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Crops progressing thanks to rain

MarketsFarm — Crops across Manitoba were progressing steadily thanks to good amounts of rain across the province last week, according to Manitoba Agriculture’s most recent crop report.

Rainfall volumes varied in the southwest region. Southern parts of the region received severe thunderstorms with precipitation around 130 millimetres. However, the northern area still required more rain. Nearly all canola fields in the region were in full bloom. Some crops were thinner than usual due to poor germination and insects. Rain boosted hay and pastureland production throughout the region, while also keeping grasshoppers and other insects largely at bay.

Crops were progressing at a normal rate in the northwest region. Rainfall in the region ranged from 38 to 48 mm. Almost 100 per cent of canola fields were flowering, except for areas that were planted behind schedule. Generally, crops were in average condition, although in drier regions crops were below-average. Soil moisture conditions around Dauphin and Ste. Rose du Lac continued to be short. Swan River soil moisture was 90 per cent adequate, and soils in The Pas and Roblin were rated as 100 per cent adequate.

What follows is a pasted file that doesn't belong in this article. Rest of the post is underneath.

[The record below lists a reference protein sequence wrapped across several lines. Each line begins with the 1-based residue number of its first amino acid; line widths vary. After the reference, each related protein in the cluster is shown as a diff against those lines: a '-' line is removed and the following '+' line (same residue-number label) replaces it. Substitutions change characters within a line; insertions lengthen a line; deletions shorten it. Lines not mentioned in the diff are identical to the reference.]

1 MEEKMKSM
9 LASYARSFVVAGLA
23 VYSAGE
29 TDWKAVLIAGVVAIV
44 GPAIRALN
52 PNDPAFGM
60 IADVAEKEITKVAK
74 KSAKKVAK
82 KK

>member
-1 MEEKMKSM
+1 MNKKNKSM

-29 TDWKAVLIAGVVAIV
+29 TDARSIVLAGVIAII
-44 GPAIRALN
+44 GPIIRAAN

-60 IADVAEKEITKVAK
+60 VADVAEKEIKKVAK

In the central region, precipitation ranged from 35 to 152 mm. A number of canola fields were reseeded later in the spring, and so they were in varying stages of development. For first-cut hay crops, yields were 25 to 50 per cent of normal, as a result of the dry spring. Second-cut hay crop yields were expected to be better.

Precipitation in the eastern region ranged from 35 to 150 mm. Soil moisture conditions on cropland across the region were rated as 25 per cent surplus and 75 per cent adequate, with conditions in hay and pasture lands rated as 90 per cent adequate and 10 per cent short. Hayfield and pasture conditions were rated as 60 per cent good-to-fair, and 40 per cent poor-to-very poor.

Crops were in varying stages of development in the Interlake region. Most areas received between 25 and 60 mm, which was well below normal. Topsoil moisture was adequate for 60 to 75 per cent of the crops, and short-to-very short for the remaining acres. Pasture growth has stalled in the driest parts of the region; 30 per cent of pastures were rated as fair and 70 per cent are rated as poor-to-very poor. Topsoil moisture for hay and pastureland is rated as 70 per cent short and 30 per cent very short.

Regions across the province will require more timely rain events throughout the summer.

About the author

Glacier MarketsFarm

Marlo Glass writes for MarketsFarm, a Glacier FarmMedia division specializing in grain and commodity market analysis and reporting.

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